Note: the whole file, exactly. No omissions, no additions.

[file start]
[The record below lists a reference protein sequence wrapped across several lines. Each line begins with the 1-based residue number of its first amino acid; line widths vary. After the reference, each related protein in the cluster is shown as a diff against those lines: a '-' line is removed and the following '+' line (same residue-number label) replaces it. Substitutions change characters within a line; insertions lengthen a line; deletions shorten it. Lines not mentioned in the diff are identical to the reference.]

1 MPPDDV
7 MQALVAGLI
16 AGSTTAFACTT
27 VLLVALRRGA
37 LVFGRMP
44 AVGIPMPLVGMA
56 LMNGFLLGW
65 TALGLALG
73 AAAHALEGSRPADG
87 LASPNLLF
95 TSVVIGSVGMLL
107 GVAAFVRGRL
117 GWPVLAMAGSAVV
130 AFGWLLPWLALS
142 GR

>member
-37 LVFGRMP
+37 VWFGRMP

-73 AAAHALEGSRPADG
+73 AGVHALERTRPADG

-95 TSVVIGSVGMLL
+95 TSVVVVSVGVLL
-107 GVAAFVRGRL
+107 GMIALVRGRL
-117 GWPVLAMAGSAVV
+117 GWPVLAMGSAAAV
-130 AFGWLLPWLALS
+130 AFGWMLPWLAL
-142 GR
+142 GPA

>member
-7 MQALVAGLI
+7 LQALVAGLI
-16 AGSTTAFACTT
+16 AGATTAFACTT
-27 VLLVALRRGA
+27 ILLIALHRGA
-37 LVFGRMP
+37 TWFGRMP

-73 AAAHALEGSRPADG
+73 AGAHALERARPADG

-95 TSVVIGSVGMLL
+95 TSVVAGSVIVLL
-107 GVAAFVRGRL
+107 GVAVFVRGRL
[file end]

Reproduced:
[The record below lists a reference protein sequence wrapped across several lines. Each line begins with the 1-based residue number of its first amino acid; line widths vary. After the reference, each related protein in the cluster is shown as a diff against those lines: a '-' line is removed and the following '+' line (same residue-number label) replaces it. Substitutions change characters within a line; insertions lengthen a line; deletions shorten it. Lines not mentioned in the diff are identical to the reference.]

1 MPPDDV
7 MQALVAGLI
16 AGSTTAFACTT
27 VLLVALRRGA
37 LVFGRMP
44 AVGIPMPLVGMA
56 LMNGFLLGW
65 TALGLALG
73 AAAHALEGSRPADG
87 LASPNLLF
95 TSVVIGSVGMLL
107 GVAAFVRGRL
117 GWPVLAMAGSAVV
130 AFGWLLPWLALS
142 GR

>member
-37 LVFGRMP
+37 VWFGRMP

-73 AAAHALEGSRPADG
+73 AGVHALERTRPADG

-95 TSVVIGSVGMLL
+95 TSVVVVSVGVLL
-107 GVAAFVRGRL
+107 GMIALVRGRL
-117 GWPVLAMAGSAVV
+117 GWPVLAMGSAAAV
-130 AFGWLLPWLALS
+130 AFGWMLPWLAL
-142 GR
+142 GPA

>member
-7 MQALVAGLI
+7 LQALVAGLI
-16 AGSTTAFACTT
+16 AGATTAFACTT
-27 VLLVALRRGA
+27 ILLIALHRGA
-37 LVFGRMP
+37 TWFGRMP

-73 AAAHALEGSRPADG
+73 AGAHALERARPADG

-95 TSVVIGSVGMLL
+95 TSVVAGSVIVLL
-107 GVAAFVRGRL
+107 GVAVFVRGRL